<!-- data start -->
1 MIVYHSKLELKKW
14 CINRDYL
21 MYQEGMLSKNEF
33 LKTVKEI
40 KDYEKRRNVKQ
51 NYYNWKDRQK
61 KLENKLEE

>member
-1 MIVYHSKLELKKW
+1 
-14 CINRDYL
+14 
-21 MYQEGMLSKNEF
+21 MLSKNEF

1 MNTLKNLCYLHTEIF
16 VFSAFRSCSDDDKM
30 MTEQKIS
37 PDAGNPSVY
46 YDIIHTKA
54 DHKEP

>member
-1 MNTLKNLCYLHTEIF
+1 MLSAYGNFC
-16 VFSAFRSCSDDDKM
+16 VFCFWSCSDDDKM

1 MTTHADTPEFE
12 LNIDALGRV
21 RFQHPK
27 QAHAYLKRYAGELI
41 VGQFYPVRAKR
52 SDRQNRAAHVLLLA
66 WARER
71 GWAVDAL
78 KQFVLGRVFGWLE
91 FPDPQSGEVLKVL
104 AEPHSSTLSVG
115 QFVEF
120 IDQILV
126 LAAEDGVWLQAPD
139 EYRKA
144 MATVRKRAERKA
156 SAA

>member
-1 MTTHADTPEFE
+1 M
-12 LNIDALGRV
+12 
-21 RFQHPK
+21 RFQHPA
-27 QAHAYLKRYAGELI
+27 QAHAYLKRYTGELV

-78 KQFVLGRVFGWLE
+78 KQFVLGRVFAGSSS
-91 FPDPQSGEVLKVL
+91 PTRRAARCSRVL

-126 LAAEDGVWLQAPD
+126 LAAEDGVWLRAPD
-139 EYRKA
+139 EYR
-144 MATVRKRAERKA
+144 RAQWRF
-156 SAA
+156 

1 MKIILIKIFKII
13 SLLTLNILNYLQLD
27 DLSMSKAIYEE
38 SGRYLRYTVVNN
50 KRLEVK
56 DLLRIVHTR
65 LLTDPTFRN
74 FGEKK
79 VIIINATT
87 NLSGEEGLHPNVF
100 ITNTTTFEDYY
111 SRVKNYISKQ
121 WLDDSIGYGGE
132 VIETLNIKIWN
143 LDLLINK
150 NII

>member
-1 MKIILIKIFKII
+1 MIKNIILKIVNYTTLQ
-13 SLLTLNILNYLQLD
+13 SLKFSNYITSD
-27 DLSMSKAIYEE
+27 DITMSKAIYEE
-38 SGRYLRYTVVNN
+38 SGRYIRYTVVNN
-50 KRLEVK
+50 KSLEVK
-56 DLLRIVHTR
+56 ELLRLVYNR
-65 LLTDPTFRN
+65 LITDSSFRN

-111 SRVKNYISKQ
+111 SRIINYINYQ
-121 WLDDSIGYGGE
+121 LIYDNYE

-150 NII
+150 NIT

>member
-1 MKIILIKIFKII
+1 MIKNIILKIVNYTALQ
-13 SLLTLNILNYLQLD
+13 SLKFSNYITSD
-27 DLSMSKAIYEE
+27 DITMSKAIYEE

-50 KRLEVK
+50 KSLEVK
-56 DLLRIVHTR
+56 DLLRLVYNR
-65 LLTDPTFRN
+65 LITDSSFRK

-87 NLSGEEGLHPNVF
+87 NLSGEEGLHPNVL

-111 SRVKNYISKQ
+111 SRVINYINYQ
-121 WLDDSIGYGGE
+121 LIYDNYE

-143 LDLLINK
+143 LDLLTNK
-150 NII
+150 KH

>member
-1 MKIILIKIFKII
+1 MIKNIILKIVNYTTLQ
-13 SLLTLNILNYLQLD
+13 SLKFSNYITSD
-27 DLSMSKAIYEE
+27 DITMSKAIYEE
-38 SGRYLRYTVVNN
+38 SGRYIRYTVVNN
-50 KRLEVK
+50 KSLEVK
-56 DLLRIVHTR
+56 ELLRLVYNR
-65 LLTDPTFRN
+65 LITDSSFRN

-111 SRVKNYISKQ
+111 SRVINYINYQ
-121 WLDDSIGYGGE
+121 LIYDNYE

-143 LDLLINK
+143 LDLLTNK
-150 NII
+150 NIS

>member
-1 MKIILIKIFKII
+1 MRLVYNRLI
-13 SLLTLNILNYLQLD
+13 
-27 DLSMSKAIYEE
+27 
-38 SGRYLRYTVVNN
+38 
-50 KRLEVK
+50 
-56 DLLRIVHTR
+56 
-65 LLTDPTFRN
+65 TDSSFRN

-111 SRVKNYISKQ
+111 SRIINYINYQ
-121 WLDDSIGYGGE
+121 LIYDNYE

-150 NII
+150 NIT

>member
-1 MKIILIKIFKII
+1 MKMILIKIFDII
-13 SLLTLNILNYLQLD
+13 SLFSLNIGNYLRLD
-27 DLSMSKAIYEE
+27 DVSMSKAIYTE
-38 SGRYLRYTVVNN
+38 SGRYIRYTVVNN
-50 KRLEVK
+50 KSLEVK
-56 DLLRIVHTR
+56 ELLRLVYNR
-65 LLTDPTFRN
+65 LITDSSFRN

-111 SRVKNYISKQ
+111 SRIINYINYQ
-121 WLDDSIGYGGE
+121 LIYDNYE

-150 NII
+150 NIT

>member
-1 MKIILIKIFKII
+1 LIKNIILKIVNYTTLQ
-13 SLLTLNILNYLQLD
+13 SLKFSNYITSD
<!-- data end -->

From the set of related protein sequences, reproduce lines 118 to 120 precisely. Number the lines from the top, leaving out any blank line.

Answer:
-121 WLDDSIGYGGE
+121 LIYDNYE

-143 LDLLINK